text. The language includes no provision for automatic final action if the two
resolutions are merely substantively similar in effect.
A strict interpretation of this language might be used to raise a point of order,
in whichever house acts second, at the time of a final vote, if the text of its approval
resolution differed in any way from the one received from the other house. Such a
point of order could assert that the Act did not permit the approval resolution
originating in that house to be automatically laid aside after debate, and final action
to be taken on the one received, because the Act authorizes this proceeding only if
the two are “identical.” If the chair sustained this interpretation, the house in
question would presumably have to take its final vote instead on its own resolution.
The Act, however, establishes no further procedure by which either house could then
clear for presidential action an approval resolution received from the other. Instead,
this final clearing action might have to occur under the general rules of each house,
so that it might become possible for opponents to subject this action to dilatory or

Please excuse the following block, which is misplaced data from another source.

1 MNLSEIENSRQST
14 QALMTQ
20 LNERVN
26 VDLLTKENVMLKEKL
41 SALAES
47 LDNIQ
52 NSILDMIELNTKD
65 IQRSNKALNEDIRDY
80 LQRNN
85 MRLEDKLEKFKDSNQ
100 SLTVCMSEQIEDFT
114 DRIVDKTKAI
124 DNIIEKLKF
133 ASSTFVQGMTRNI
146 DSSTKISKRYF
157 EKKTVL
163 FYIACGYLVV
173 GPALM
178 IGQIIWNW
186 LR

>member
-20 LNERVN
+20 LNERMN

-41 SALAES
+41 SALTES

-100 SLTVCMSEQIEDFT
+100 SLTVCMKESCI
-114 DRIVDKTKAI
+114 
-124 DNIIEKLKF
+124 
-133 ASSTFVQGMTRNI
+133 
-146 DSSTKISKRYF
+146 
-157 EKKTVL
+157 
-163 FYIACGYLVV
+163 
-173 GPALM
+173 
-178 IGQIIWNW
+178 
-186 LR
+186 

obstructive tactics.
In the present situation, the texts of the only two resolutions of repository siting
approval that have been introduced are identical. As long as that identity persists,
the difference in language between the two phrases in the expedited procedure would
presumably generate no difficulties. A difference in text between the House and
Senate measures might still arise, however, if the Senate amended its measure in the
course of its proceedings, or possibly if an additional measure with slightly different
wording were to be introduced, reported in lieu of S.J.Res. 34, called up for
consideration, and adopted in that form.
If the Senate were ultimately to adopt a repository siting resolution measure with
a text different from that of H.J.Res. 87 as passed by the House, a Senator might
conceivably be able to raise a point of order against invoking the statutory procedure
for clearing the measure for presidential action. If this point of order were sustained,
action to clear the measure would have to take place under the general rules of the
Senate, which could entail debatable motions considered without statutory time
limitations. These proceedings could delay final action.

Congressional Power to Alter
Statutory Procedures
The preceding discussion identifies a number of difficulties that might arise in
the course of consideration of a resolution of repository siting approval under the
expedited procedure of the NWPA. In particular, the Senate might amend its
approval resolution in such a way that its text no longer met the statutory
requirements for a resolution of repository siting approval. The amended measure
might accordingly be held ineligible for further consideration under the expedited
procedure. Also, because of such amendment or for other reasons, the texts of the
approval resolutions originating in the House and the Senate might differ. This